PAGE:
Activity meditation or exercise meditation is often the best place to start for busy people with no real experience with meditation. Whether going for a walk, a run, or doing a favorite activity, chose to focus on either your breathing, your feet, or whatever your eyes want to focus upon. The key is to focus on one thing, starting with a minute, building up to three minutes, then five, and up to 10. It’s common for your mind to wander when you do meditation and that’s to be expected. It’s very natural, and not a problem. Just return your focus whenever your mind wanders. It’s all about quieting the mind and focusing on one thing. Practice makes perfect! The second is simple breath meditation. All you need to do is sit down comfortably on a chair, the couch, on a floor mat, or the carpet. It’s best to maintain an erect posture with the spine upright. Once comfortable, close your eyes and focus on your breathing. Focus on your involuntary breath as it follows the inhalation – exhalation cycle. Start with one minute, build up to three, then five, and up to 10 minutes. Remember, there is no such thing as a bad meditation. Your mind will wander and that’s completely normal. Just bring the focus back to your breathing, that rhythmic in and out, inhaling/exhaling cycle, for the duration of the meditation practice. With practice, you will likely feel more relaxed and better about yourselves. Daily meditation in a familiar peaceful, quiet place is best. Repetition is the key. Remember, it’s the journey, not the destination, that’s the most important thing. Next is box breathing meditation. This meditation follows the cycle of breathing with a pause between the inhalation and the exhalation and between the exhalation and inhalation. To do this, sit comfortably on a chair, a couch, on a floor mat or the carpet and maintain an erect posture with the spine upright. Once comfortable, close your eyes and focus on the breathing. Once relaxed, visualize a box with four equal sides. You start with the inhalation for three seconds, visualizing the left side of the box, moving the focus from the bottom to the top. Then, pause for two to three seconds, visualize the top of the box, moving the focus from the left to the right. Then, exhale for three seconds, visualize the right side of the box, moving the focus from the top to the bottom. At the end of the cycle, pause for two to three seconds and visualize the bottom of the box, moving the focus from the right to the left. Now that’s one cycle. Repeat the cycle for one minute, then build it up to three, then five, and then 10 minutes at a time. Once you learn this meditation box exercise, you can increase the duration of the inhalations, exhalations, and pauses. Always breathe so that you are comfortable. If you prefer, rather than closing your eyes and visualizing a box, another option is to gaze at a square or rectangle window or door frame and follow the same cycle pattern. The key is to practice the meditation every day. Word meditation is a simple meditation exercise focusing on one word on the exhalation phase of the breath cycle. Start with sitting comfortably on a preferred surface, maintaining an erect posture with back straight. Once comfortable, close your eyes, bring the focus to breathing, in and then out, inhaling and exhaling. On the exhalation, say in a monotonous low-toned voice a word, for example, “relax.” In every exhale, repeat the word “relax.” Repeat this cycle for one minute, and then three minutes, five minutes, and up to 10 minutes until you get used to this meditation. Remember, there’s no such thing as a bad meditation. You may get frustrated as your mind wanders, but this is completely normal. All you need to do is to return to the focus on the word, vocalized on the exhalation. The word “relax” may be replaced with another one like “release” or whatever word preference you have. The key is to focus, be relaxed, and practice this daily. The next exercise is a sensory modality meditation. This meditation practice focuses on the five sensory modalities of taste, smell, touch, movement and hearing. These are very simple meditation practices that can be introduced any time of the day when you want to slow down and focus on life in the moment. On a daily basis, I suggest that yous focus on one of your senses for the entire week. For example, when eating a meal, focus on the taste of the food, concentrating only on the taste and practice this every day for the whole week. For the next week, choose another sensory modality like touch and then focus on the texture of the food as it is chewed and swallowed. Start with a one minute session, build it up to three or about five minutes, and keep practicing every day. It’s the daily practice over weeks and months that creates the sustained change in behavior and patterns of appreciating the world around you. This simple meditation practice embodies the overall mindfulness practice, bringing simplicity, rejuvenation, and healing to your whole being. Nature walk. This final meditation practice is one that is energizing, rebalancing and rejuvenating. It’s a simple practice of going for a walk in nature. Now, if you live in the city, find a park to walk around. If you live near the ocean or a lake, head to the water for a walk. If you live near a forest or mountain, go for a trail walk. Nature is all around you. Find a favorite location, take time to be in nature and enjoy the stroll. Homo sapiens or the first man to walk erect on the earth have been around for hundreds of thousands of years and it’s only in the last 200 to 300 years that there has been a mass migration into the concrete jungles of the city, living in close proximity. Our bodies and minds are rebalanced with nature, and going for a walk is a simple way to relax and rejuvenate. There’s not a lot of research studies to back this up, but nature-based walking is commonsense, and a fully human experience that our ancestors have been doing since the dawn of time. People usually find that it rebalances their being. The more you can connect with nature and create time for it in your busy schedule, the more you can find a healthy outdoor environment to enjoy. As you incorporate some of these practices for your own physical, mental and emotional health, whether living in pain or not, you will enhance your health and well-being. You can take control over your pain, one step at a time. If you’re interested in diving into The Mindful Brain a little bit more, the resource below is comprehensive review of the literature on the subject. Meditation is a wonderful way to start your day. I encourage you to try it and see if it adds to your well-being and aids your pain reducing strategies. In health, Dr. Wayne Phimister References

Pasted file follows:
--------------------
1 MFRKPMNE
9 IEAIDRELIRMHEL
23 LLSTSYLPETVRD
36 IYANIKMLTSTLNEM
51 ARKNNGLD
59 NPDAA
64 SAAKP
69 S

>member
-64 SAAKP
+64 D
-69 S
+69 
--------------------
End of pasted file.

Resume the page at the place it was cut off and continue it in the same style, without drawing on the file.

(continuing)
2. Daniel J. Siegel, MD. The Mindful Brain: Reflection and Attunement in the Cultivation of Well-being. 2007 W.W. Norton & Company.
  3. “Physician, heal thyself…” Bible, Luke 4:23. King James Version.